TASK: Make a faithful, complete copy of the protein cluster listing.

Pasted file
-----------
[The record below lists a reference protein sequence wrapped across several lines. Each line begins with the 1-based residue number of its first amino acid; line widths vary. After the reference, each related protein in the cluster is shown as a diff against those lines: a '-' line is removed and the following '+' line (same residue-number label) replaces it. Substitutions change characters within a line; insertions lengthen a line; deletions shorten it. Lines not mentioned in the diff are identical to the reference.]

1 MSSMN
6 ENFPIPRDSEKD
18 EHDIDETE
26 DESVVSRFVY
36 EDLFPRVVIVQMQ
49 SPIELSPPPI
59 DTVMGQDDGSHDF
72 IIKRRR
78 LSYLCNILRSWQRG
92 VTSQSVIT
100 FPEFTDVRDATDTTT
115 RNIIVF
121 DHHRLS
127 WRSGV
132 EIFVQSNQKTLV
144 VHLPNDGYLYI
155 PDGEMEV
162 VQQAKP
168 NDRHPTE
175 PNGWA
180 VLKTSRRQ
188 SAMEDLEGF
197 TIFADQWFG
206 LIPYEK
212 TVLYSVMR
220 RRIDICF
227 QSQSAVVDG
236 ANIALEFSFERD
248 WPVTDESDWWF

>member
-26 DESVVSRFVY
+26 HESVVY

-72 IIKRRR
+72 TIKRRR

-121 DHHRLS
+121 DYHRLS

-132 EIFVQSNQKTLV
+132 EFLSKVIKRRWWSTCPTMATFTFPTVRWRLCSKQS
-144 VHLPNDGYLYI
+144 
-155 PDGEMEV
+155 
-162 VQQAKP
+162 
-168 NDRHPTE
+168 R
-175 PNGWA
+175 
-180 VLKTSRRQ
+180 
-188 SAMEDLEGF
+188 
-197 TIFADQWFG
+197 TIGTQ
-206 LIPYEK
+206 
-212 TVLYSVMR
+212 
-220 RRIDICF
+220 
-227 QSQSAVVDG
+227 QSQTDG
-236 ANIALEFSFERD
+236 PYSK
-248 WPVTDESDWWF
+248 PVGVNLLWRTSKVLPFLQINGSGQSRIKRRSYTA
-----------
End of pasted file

[The record below lists a reference protein sequence wrapped across several lines. Each line begins with the 1-based residue number of its first amino acid; line widths vary. After the reference, each related protein in the cluster is shown as a diff against those lines: a '-' line is removed and the following '+' line (same residue-number label) replaces it. Substitutions change characters within a line; insertions lengthen a line; deletions shorten it. Lines not mentioned in the diff are identical to the reference.]

1 MSSMN
6 ENFPIPRDSEKD
18 EHDIDETE
26 DESVVSRFVY
36 EDLFPRVVIVQMQ
49 SPIELSPPPI
59 DTVMGQDDGSHDF
72 IIKRRR
78 LSYLCNILRSWQRG
92 VTSQSVIT
100 FPEFTDVRDATDTTT
115 RNIIVF
121 DHHRLS
127 WRSGV
132 EIFVQSNQKTLV
144 VHLPNDGYLYI
155 PDGEMEV
162 VQQAKP
168 NDRHPTE
175 PNGWA
180 VLKTSRRQ
188 SAMEDLEGF
197 TIFADQWFG
206 LIPYEK
212 TVLYSVMR
220 RRIDICF
227 QSQSAVVDG
236 ANIALEFSFERD
248 WPVTDESDWWF

>member
-26 DESVVSRFVY
+26 HESVVY

-72 IIKRRR
+72 TIKRRR

-121 DHHRLS
+121 DYHRLS

-132 EIFVQSNQKTLV
+132 EFLSKVIKRRWWSTCPTMATFTFPTVRWRLCSKQS
-144 VHLPNDGYLYI
+144 
-155 PDGEMEV
+155 
-162 VQQAKP
+162 
-168 NDRHPTE
+168 R
-175 PNGWA
+175 
-180 VLKTSRRQ
+180 
-188 SAMEDLEGF
+188 
-197 TIFADQWFG
+197 TIGTQ
-206 LIPYEK
+206 
-212 TVLYSVMR
+212 
-220 RRIDICF
+220 
-227 QSQSAVVDG
+227 QSQTDG
-236 ANIALEFSFERD
+236 PYSK
-248 WPVTDESDWWF
+248 PVGVNLLWRTSKVLPFLQINGSGQSRIKRRSYTA